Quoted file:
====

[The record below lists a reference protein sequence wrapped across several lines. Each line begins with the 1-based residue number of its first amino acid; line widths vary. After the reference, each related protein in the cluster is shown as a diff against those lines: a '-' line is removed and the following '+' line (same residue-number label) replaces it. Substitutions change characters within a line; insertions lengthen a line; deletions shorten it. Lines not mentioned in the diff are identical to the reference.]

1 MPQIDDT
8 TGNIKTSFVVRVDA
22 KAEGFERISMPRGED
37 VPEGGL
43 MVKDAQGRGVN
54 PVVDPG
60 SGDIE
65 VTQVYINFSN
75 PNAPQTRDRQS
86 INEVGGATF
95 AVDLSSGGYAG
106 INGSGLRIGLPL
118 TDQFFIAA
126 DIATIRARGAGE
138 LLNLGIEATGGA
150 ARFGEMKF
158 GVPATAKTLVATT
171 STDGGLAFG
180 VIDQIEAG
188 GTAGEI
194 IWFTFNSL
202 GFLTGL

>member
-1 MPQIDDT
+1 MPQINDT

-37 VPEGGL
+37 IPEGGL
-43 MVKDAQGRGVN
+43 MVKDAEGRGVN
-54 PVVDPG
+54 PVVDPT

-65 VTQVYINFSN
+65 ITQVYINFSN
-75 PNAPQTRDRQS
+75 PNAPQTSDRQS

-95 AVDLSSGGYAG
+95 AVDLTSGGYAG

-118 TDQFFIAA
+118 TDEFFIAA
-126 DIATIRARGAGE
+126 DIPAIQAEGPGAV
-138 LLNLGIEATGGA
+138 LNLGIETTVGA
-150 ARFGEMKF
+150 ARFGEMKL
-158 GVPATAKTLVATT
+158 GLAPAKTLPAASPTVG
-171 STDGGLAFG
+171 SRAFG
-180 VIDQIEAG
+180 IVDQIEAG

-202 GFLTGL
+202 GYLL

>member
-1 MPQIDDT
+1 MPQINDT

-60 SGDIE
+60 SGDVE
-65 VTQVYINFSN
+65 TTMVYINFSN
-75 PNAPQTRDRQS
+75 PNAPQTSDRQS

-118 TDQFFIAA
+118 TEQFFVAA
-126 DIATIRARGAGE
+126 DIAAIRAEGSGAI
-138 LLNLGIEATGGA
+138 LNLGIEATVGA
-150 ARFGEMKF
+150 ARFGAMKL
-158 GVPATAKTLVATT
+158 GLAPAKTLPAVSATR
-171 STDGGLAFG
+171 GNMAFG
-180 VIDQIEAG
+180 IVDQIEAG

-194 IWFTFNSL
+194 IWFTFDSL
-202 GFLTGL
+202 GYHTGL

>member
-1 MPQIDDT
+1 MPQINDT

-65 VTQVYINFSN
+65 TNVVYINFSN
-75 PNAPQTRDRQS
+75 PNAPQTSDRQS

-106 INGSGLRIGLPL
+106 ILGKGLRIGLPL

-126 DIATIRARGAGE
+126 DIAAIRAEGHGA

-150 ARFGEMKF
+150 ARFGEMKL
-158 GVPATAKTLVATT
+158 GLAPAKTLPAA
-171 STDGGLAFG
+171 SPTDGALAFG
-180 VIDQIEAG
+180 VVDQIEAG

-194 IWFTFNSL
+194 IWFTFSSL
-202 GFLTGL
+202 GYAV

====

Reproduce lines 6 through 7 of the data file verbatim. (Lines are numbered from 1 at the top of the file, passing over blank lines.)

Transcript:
43 MVKDAQGRGVN
54 PVVDPG